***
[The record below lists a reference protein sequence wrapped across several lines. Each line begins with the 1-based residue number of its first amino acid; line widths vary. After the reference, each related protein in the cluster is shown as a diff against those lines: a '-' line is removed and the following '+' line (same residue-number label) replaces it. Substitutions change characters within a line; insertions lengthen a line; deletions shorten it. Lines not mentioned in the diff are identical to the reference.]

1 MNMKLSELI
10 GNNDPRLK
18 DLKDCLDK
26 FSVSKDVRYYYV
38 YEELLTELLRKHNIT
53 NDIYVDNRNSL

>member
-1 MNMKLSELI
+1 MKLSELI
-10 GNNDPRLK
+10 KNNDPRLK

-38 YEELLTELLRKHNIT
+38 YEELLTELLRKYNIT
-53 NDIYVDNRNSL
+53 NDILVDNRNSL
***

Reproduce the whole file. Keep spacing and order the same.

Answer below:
[The record below lists a reference protein sequence wrapped across several lines. Each line begins with the 1-based residue number of its first amino acid; line widths vary. After the reference, each related protein in the cluster is shown as a diff against those lines: a '-' line is removed and the following '+' line (same residue-number label) replaces it. Substitutions change characters within a line; insertions lengthen a line; deletions shorten it. Lines not mentioned in the diff are identical to the reference.]

1 MNMKLSELI
10 GNNDPRLK
18 DLKDCLDK
26 FSVSKDVRYYYV
38 YEELLTELLRKHNIT
53 NDIYVDNRNSL

>member
-1 MNMKLSELI
+1 MKLSELI
-10 GNNDPRLK
+10 KNNDPRLK

-38 YEELLTELLRKHNIT
+38 YEELLTELLRKYNIT
-53 NDIYVDNRNSL
+53 NDILVDNRNSL